It’s not too often I find a band whose work simply resonates, and it’s even less often that band is an all-girl punk rock band. But lo and behold: Dream Wife. And what a fucking dream they are. Comprising vocalist Rakel Mjöll, bassist Bella Podpadec and guitarist Alice Go, Dream Wife formed during art school in Britain in 2014. What started as an elaborate art project turned into an outlet for the trio after they recorded a few songs together, and started getting booked for shows. They’ve since toured Europe and the UK, and last week they released their debut self-titled album.
I actually had the opportunity to see Dream Wife play in London last April, and having never heard of them before, I didn’t really go into the show with high expectations, only to be blown away. Needless to say, when I heard they were in Sydney for Laneway Festival, I knew I had to see them again. Slotted for the Lansdowne Hotel on a Tuesday night, the show was never going to be a total rager. But, halfway through, a bra was flung onto the stage and hung off one of the mics while a screaming crowd watched on, so I’d say the Icelandic-Brightonians definitely squeezed every bit of rowdiness out of a school night-crowd possible.
Kicking off with “Hey Heartbreaker”, Mjöll took the room head-on with equal parts bratty aggression and sultry crooning. The energy crackled at 1000% the entire show, and Mjöll possessed an enigmatic ability to connect with and challenge every person in the room as if to say,”Here we are. This is what we’re saying. What’re you going to do about it?” It’s impossible not to draw comparisons between Dream Wife and their punk rock predecessors, and at times through “Fire” and “Love Without Reason”, the parallels to Yeah Yeah Yeahs were almost uncanny.
From the outset, Dream Wife made it clear they weren’t there to mess around, bringing the mood to boiling point when Mjöll cleared the front and called all the ladies forward: “I would like this part to only be bad bitches. Go to the back — I see a bad bitch behind you,” she instructed. “Let her through.” In total command of the room, the trio eased into standout cut “Somebody”, weaving in and out of a tamed sass to the audience’s screaming assertion. The crowd projected all of their energy right back, all the “bad bitches” in the front reaffirming the message, “I am not my body/ I’m somebody.” The band rounded out the evening with “FUU” and “Let’s Make Out”, bringing patrons up on stage, and inviting everyone in the room to a scream-it-out catharsis.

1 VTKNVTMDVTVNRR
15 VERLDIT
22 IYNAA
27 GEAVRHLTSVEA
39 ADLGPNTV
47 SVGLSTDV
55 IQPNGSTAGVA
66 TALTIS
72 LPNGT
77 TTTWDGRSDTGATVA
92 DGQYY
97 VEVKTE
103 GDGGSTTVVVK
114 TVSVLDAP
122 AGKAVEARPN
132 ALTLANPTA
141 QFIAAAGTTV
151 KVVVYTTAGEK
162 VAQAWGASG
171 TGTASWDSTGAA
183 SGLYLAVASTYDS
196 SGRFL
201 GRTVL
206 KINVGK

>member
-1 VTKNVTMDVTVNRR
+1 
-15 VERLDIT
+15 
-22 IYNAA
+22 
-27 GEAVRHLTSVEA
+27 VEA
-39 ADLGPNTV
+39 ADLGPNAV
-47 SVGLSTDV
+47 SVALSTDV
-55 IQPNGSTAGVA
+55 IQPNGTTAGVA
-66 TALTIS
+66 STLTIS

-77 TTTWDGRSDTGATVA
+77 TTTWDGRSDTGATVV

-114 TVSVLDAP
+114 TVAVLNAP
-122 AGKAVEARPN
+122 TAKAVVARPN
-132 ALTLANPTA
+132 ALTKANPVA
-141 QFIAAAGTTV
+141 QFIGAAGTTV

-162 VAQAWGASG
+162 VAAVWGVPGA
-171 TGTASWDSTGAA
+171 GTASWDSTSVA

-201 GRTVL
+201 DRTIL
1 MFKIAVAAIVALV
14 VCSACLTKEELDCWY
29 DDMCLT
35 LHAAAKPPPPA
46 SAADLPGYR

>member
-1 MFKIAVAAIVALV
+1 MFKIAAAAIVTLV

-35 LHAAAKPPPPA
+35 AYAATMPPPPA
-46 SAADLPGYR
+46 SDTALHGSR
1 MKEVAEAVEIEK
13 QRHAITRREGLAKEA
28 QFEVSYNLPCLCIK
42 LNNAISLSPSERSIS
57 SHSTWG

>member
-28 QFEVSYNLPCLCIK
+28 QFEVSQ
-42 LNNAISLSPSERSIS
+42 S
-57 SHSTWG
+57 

I don’t know if Dream Wife could have come at a more important time. The world is in shambles with the current political climate, and gender values are experiencing a global (and much overdue) shift, and music like this has the potential to be a soundtrack to this change. Dream Wife epitomise aspects of female experience that are often skimmed over amidst conversations of #MeToo, which can often be pretty rigid and serious, because it is serious. That’s not to say these experiences work in opposition to those of such movements; instead, they compliment the movement. It’s a time when people’s perceptions of not only women, but of what women can do, is starting to transform, and Dream Wife are a welcome accolade to that shift.
Dream Wife are full of both subtle and not so subtle fuck yous to the patriarchy; their discography is a celebration of the strength of a woman, and perhaps most importantly, its executed with grace that only a woman could pull off. They’re loud, they’re grungy, they’re unapologetic, and they’re fun. If there’s an opportunity for you to see Dream Wife, I’d definitely recommend you take it. You might now walk away a changed feminist, but at the very least you’ll get a damn good show out of it.
Photo by Shot By Fox.